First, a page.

Protecting the endangered Karner blue butterfly’s habitat while maintaining the traditional spot where pet owners have allowed their dogs to run unleashed will require construction of a $65,000 fenced-in area at Saratoga Spa State Park.
On Tuesday, the city agreed to pay half the cost.
Park Manager Michael Greenslade said the existing arrangement between the park and dog owners using the fields behind the Crescent Avenue parking area has affected the Karner habitat. Also, he said, dogs being off leashes in the park isn’t in conformance to state Parks and Recreation Law and creates the danger of an accident on Route 9 nearby.
Federally protected since 1992, the Karner blue’s life cycle depends on the wild blue lupine flower. Disturbances to this plant life can ultimately affect the health of the species.
“Many things have a potential to impact the rare butterfly populations,” Greenslade stated. “Most of these things, like cold spring rains or lack of snow cover, are uncontrollable. However, restricting access to their habitat by off-leash dogs, which can trample butterflies and the plants they rely on, is something we can have some control over.”
In a letter sent to members of the City Council, Greenslade said “a fenced-off leash area would be a good compromise to our shared goals of providing exceptional recreational opportunities while fulfilling our federally endangered species protection obligations.”
The cost of the fence for the 1.7-acre dog park on Crescent Avenue will be split evenly, with the city obligated to pay no more than $33,000 if the project is in excess of initial estimates. A group dubbed Friends of the Dog Park will also contribute nearly $2,000 it raised during an event last year toward furnishing the new area with amenities.
Members of the council unanimously approved their end of the money during their meeting Tuesday. The funding was pulled from the city’s reserve recreation trust fund.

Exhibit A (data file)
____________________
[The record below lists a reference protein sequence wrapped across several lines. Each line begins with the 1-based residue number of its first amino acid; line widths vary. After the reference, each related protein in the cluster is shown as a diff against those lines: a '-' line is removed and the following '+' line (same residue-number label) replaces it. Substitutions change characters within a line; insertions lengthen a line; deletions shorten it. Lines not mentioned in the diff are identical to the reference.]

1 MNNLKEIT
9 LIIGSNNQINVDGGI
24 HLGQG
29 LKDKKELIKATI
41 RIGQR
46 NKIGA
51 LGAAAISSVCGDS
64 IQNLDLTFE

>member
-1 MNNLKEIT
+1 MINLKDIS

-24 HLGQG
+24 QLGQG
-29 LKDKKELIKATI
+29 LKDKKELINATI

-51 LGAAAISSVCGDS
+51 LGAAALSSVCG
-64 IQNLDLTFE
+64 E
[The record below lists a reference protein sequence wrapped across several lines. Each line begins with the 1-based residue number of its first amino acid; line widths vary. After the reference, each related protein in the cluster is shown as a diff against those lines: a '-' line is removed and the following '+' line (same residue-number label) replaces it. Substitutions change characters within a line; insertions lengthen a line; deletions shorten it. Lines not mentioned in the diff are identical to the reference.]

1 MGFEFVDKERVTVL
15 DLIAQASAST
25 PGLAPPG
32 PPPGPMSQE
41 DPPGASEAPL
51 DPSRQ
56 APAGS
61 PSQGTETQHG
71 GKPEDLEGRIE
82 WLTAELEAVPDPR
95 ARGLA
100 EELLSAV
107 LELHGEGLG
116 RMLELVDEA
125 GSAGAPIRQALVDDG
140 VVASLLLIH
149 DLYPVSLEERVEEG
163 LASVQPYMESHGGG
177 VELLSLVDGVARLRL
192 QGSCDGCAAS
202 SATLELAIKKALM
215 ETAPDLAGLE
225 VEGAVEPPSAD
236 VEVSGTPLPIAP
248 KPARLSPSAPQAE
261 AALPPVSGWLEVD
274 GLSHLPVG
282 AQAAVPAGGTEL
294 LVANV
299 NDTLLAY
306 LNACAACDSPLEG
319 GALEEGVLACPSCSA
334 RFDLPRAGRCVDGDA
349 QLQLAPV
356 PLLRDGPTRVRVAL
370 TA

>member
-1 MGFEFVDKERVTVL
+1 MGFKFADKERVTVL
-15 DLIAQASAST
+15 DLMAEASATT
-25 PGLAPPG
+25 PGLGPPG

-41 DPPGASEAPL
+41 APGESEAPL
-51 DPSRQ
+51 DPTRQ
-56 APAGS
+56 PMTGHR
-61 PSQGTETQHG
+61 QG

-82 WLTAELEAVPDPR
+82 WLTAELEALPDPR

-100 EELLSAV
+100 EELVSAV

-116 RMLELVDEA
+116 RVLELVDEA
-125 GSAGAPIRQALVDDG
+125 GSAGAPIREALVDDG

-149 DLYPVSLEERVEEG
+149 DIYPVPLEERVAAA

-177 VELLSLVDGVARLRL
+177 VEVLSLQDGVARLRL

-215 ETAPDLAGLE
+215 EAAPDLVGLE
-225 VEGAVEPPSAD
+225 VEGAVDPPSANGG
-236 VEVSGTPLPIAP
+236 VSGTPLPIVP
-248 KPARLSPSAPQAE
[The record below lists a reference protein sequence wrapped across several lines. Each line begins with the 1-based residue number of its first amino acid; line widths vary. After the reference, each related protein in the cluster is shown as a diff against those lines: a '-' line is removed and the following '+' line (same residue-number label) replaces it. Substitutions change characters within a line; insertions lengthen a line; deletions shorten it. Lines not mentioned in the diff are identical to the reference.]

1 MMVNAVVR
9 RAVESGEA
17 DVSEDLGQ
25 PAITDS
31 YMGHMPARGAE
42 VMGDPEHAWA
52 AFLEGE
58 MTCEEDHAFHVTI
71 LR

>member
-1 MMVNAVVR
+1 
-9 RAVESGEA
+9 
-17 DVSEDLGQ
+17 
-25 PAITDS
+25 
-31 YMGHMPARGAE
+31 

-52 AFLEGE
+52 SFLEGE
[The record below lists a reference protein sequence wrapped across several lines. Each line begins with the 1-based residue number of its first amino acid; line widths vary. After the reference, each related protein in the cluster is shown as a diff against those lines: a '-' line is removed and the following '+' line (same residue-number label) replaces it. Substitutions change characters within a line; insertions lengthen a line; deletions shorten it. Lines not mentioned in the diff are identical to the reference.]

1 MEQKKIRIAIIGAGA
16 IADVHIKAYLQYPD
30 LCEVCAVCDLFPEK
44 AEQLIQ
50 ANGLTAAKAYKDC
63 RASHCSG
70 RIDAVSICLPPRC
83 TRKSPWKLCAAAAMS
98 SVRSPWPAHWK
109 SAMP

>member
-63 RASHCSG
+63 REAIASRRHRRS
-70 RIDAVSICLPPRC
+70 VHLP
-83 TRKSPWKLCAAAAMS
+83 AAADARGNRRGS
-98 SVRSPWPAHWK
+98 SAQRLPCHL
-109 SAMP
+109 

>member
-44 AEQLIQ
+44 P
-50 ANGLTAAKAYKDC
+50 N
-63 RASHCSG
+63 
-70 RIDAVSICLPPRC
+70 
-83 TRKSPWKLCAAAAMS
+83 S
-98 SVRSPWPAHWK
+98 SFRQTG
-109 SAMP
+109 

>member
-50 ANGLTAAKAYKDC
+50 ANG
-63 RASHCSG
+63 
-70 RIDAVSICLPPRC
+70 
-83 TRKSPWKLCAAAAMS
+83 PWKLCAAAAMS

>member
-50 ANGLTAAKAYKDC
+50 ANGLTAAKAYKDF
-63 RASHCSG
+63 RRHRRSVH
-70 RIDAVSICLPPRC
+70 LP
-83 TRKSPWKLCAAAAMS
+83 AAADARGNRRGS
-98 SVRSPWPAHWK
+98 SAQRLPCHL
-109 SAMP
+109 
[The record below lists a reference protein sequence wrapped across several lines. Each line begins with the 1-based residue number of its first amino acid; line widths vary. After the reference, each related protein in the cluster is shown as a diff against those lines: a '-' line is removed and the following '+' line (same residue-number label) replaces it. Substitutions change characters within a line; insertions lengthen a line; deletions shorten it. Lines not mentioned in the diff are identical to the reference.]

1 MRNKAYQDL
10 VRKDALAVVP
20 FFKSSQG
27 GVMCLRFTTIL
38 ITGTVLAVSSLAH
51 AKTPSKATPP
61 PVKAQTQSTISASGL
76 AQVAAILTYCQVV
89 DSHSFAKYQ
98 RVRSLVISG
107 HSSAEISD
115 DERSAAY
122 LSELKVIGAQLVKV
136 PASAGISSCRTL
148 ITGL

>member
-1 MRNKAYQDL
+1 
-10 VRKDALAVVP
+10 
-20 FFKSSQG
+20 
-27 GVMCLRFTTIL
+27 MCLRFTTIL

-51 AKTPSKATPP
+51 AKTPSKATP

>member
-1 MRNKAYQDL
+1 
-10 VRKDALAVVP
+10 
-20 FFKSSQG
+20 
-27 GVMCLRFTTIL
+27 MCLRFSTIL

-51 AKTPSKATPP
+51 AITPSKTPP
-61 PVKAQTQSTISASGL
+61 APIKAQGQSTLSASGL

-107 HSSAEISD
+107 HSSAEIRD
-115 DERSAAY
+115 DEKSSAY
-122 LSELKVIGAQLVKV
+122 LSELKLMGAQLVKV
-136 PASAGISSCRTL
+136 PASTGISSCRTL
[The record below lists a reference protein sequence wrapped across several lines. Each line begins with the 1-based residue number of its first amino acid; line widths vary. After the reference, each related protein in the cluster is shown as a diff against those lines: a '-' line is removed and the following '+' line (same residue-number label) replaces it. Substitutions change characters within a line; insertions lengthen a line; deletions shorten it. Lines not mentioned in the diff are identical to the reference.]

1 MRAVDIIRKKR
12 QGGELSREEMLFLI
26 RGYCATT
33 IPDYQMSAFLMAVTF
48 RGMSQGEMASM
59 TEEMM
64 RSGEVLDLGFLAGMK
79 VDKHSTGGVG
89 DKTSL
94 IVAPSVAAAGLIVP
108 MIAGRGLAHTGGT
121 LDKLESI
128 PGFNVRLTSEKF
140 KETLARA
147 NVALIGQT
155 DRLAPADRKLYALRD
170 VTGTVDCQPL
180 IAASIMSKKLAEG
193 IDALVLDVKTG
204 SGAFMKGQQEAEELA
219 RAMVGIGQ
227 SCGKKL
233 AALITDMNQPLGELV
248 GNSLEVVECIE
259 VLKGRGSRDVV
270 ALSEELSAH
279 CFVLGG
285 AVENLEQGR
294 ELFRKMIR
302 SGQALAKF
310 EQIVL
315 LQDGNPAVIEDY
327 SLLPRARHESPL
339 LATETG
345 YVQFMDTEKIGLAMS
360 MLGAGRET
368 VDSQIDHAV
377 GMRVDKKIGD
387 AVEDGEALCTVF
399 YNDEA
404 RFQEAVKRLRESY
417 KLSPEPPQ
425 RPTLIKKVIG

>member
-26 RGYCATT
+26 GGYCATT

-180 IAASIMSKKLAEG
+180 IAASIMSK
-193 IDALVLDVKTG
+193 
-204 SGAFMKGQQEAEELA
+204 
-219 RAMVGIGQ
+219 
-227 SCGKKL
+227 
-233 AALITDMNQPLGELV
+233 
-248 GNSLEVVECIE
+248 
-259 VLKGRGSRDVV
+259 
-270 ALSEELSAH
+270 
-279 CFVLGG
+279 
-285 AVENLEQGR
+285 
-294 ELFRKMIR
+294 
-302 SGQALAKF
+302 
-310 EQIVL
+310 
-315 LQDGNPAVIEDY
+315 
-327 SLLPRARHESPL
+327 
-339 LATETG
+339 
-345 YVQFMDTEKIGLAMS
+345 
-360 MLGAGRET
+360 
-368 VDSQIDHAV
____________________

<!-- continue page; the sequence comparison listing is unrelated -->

The new fenced-in park will create a half-acre rectangular space immediately east of the parking area dedicated for small dogs. A much larger 1.2-acre rectangular area is planned for larger dogs adjacent to the rectangle.
The fence will be 5 feet high around the entire park. The area will have a double-gate entry to ensure dogs won’t slip out of the designated area as their owners are letting them off a leash.
Plans call for sidewalks leading to the parking area. A large field now used by dog owners along Route 9 will be designated as a seasonal meadow for butterfly habitat.
Park officials are trying to protect both the Karner blues and the frosted elfin butterflies — a threatened species with a habitat adjacent to the site. Both species are being affected by the unleashed dogs, Greenslade said.
The area was never designated a dog park. Rather it is where dog owners were traditionally directed to prevent problems with unleashed canines in the main park on the other side of Route 9.
Greenslade said the casual use of the site as a dog park was tolerated for years, but became increasingly at odds with the park’s operation. When a parking area was built by the state Department of Transportation in 2000, use of the “impromptu dog park” increased, along with the impacts caused by unleashed pets.
“This is basically the situation that has persisted to this day,” he stated. “However, this situation is less than ideal.”
Other habitats for the Karner blue restrict dogs to leashes for similar reasons. Margo Bloom Olson, executive director at the Wilton Wildlife Preserve & Park, said dogs must be leashed at all times and people are asked to stay on designated trails.
“Here, to avoid conflicts, people are asked to stay on the trails and not walk into the habitat,” she said. “They are asked to keep dogs on the leash at all times for all kinds of safety reasons.”